Book Review: Ants of Southern Africa

The Ant Book for All

Peter Slingsby

Slingsby Maps

Review: Brian Joss

If you’re like me you probably don’t give ants much thought, except when you see the little black ones streaming in to the bag of sugar,  “enjoying” the food in the cat’s bowl (they like Whiskas, it seems),  or spotting small circles of sand on the paving where they’ve been excavating nests. It’s quite difficult to get rid of them. You can use as much baby powder or Epsom Salts (old wives’ tales) or as much insecticide as you want, it won’t help: they always return after a couple of months. That’s because ants globally outnumber us by uncountable trillions, writes Peter Slingsby, in this book about ants *for bewildered beginners, excited enthusiasts and even puzzled professionals*, as the tagline on the cover says. Slingsby deprecatingly calls his book a citizen’s field guide to local ants. But it is much than that. The 256-page book is printed on high quality art paper covering 600+ species with maps showing where many of them can be found, 350 colour images of live ants, not those skewered to a collector’s board, and 100 full colour sketches by Slingsby, who has been interested in ants since he was a boy. It’s the second guide he has published. The first one was a small black and white booklet he put together in 1991 called Ants of the Western Cape: Eco field guide 1. The pre-eminent guide at the time was the Study of Ants by renowned entomologist and the founder of WESSA (Wildlife Society of SA), Sydney Skaife, which he published in 1961 about southern African ants. That’s when the then 15-year-old Slingsby’s interest in ants was sparked, and he annoyed his family with colonies of ants in plaster nests on ant tables. Later he donated the colonies to Skaife and visited him at his Tierbos laboratory above the mountains of Hout Bay, several times.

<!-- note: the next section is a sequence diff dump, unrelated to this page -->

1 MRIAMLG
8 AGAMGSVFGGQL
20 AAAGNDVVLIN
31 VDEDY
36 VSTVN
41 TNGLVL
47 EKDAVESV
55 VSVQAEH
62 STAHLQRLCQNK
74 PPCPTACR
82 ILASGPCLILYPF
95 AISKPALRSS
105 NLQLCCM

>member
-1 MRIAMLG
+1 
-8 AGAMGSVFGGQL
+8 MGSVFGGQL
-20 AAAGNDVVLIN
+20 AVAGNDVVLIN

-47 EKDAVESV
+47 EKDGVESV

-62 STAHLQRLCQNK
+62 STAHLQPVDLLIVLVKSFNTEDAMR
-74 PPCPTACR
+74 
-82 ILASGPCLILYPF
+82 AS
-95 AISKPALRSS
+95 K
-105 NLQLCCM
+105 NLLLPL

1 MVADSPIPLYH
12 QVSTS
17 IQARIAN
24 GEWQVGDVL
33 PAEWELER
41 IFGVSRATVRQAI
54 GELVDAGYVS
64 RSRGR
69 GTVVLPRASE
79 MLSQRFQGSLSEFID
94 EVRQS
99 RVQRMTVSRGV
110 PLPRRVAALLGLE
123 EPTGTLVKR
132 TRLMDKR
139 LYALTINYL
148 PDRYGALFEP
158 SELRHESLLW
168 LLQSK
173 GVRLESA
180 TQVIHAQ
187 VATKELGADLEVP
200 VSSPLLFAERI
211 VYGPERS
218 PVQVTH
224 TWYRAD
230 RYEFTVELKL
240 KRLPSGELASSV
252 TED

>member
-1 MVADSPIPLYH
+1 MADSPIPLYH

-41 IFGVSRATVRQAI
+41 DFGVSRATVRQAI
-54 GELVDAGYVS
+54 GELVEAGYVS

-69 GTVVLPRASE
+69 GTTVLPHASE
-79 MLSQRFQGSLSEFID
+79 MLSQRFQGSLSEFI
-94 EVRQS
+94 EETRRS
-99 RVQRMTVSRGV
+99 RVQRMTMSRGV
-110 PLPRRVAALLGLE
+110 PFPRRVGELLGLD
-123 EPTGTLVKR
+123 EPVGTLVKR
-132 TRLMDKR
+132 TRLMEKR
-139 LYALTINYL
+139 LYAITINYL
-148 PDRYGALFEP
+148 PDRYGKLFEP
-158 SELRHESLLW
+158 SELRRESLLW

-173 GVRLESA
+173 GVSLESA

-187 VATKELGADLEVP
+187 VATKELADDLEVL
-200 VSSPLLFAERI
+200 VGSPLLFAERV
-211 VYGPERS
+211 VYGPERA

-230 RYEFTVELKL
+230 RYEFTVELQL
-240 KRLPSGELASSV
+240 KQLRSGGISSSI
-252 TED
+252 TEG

Ants is a fascinating look at ants and many of them have the most intriguing names: Karoo balbyter;  Northern Hairy Sugar ant; Twotone Restless Ant; Furry Cautious Ant; Frida’s Pharaoh Ant; Bearded Hotrod Ant; Irritating House Ant; Big-eyed Fierce Ant; Bigjaw Razor Ant; False Trapdoor Ant, to name a few, and  all of them have brothers and sisters, with different names. Then there’s the Matebele Ant which preys on termites, conducting raids only at dawn and dusk. They advance in double file columns (much like Matebele warriors). They have a very painful sting and emit a foul odour when they are disturbed.  It is often spelled Matabele, which, says Slingsby is incorrect, and is the colonial spelling.

That’s just one of the interesting facts about one ant. And here’s another one about Bothroponera cariosa or the Strandveld Rugged Ringbum Ant which is found in the strandveld on the West Coast or in the Steenberg mountains. Cariosa means crumbly or porous. 

The Ants of Southern Africa tells you everything you wanted to know about ants but were afraid to ask. The images: 100 of them out of 225 by Philip Herbst, a Stellenbosch University cardiologist, Wynand Uys and 50 iSpotters are astounding. Ants is an accessible guide, free of scientific jargon, apart from the Latin names, and is easy to read. There are more than 1 000 species of ants in southern Africa, from minute to the size of a finger nail. You’ll learn all there is to know about the commonest species that are all around you. You’ll spend hours paging through it and you’ll stop treating ants with disrespect.  The book is a must for anyone interested in the natural world. Slingsby who is a well-known cartographer drew many of the ants he studied and used the drawings to make unusual wrapping  paper which you can also order.

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